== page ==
I made a pretty good simple dinner tonight, and it got me to thinking about how we get good at things.
When I first started getting seriously interested in cooking, maybe 6-7 years ago, I tried to do a lot of things. Sauces, odd ingredients, lots of recipes from cookbooks, etc. It was a blast. Some of the food I made was pretty good, too, especially a couple of the fish dishes and some of the breads. What I realize now, though, is that the approach was all wrong. The foods were very complex and difficult to prepare, lots of steps were needed, and the result was a Big Presentation.
Tonight I made sauteed chicken breasts in a black pepper vinaigrette. There were a total of four ingredients and the whole thing took about 15 minutes, but it was much better than any of the food I made when I was being fancy.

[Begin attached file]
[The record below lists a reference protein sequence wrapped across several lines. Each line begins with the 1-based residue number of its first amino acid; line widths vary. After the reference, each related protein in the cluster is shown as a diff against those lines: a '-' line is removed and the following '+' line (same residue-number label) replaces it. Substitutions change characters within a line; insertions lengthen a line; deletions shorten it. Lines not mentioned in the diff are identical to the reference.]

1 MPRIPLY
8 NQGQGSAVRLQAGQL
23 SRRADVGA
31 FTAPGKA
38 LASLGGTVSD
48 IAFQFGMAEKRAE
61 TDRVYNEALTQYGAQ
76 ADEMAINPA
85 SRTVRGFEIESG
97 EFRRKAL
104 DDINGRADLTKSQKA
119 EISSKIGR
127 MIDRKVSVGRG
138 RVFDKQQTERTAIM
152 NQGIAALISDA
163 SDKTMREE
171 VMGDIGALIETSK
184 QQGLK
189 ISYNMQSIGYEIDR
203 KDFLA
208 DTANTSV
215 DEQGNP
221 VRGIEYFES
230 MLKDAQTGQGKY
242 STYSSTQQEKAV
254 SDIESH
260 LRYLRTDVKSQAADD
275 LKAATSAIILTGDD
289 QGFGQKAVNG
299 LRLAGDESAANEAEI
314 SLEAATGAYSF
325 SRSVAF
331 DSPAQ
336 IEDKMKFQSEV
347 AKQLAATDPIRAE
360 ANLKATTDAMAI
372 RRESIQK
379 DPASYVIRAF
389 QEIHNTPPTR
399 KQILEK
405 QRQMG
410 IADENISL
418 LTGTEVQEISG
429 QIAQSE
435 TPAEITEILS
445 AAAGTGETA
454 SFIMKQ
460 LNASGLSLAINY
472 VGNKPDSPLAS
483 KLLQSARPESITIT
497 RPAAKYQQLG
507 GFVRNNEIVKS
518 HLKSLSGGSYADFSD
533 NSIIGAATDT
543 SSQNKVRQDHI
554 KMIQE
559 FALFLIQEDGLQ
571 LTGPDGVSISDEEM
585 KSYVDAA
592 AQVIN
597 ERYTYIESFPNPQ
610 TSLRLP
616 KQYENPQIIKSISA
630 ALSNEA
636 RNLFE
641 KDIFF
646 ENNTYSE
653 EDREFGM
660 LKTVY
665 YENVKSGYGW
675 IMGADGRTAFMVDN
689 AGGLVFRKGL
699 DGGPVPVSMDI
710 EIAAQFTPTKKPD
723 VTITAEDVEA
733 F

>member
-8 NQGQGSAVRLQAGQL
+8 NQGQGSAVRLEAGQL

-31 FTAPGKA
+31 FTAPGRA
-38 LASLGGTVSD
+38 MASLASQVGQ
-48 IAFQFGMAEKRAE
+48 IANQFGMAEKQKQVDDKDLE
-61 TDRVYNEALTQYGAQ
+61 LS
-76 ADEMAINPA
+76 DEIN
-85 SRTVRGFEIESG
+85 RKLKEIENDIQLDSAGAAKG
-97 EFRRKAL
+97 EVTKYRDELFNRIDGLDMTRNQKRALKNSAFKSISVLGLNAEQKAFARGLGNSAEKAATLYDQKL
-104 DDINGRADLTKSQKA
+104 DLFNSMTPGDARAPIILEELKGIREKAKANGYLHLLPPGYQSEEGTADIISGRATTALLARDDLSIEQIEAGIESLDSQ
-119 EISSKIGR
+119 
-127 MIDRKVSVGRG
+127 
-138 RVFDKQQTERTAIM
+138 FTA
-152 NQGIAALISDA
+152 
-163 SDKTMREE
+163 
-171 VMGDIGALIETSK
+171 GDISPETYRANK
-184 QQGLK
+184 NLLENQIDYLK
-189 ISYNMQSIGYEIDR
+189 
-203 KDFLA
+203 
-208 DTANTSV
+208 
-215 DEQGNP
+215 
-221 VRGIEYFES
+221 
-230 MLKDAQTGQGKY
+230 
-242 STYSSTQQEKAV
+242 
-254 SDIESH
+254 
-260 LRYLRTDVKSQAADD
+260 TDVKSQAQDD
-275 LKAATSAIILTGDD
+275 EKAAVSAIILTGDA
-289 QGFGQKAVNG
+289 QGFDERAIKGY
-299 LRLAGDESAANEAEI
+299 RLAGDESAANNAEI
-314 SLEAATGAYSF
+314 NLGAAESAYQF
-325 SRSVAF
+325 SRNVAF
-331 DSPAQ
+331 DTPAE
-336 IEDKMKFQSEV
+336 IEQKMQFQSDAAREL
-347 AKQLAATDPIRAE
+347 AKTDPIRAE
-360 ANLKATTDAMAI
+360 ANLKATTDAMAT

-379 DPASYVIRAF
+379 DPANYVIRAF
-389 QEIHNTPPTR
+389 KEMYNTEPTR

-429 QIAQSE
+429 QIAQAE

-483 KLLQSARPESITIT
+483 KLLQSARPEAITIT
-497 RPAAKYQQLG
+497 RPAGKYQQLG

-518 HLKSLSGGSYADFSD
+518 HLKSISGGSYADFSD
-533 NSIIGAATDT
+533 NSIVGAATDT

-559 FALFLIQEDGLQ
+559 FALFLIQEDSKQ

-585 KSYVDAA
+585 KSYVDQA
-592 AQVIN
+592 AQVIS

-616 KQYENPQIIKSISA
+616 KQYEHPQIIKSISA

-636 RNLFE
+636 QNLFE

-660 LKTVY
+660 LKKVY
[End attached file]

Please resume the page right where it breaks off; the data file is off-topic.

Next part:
Simplicity has its own well-known virtues. In this case it’s easy to see how good ingredients used sparingly were better, for example. But without having plowed through all those recipes and difficult dishes for a couple of years, I doubt it would have been so good. You can’t just tell people “fry up a couple pieces of chicken in oil with vinegar” and have it work. The sense of how ingredients work together, of what temperatures to use, came from all of those experiences with much more complex dishes.
So, when someone tells you that a complex skill or task is actually very simple, it’s probably true, but it still may be pretty hard to get to the really simple part. Complex, even.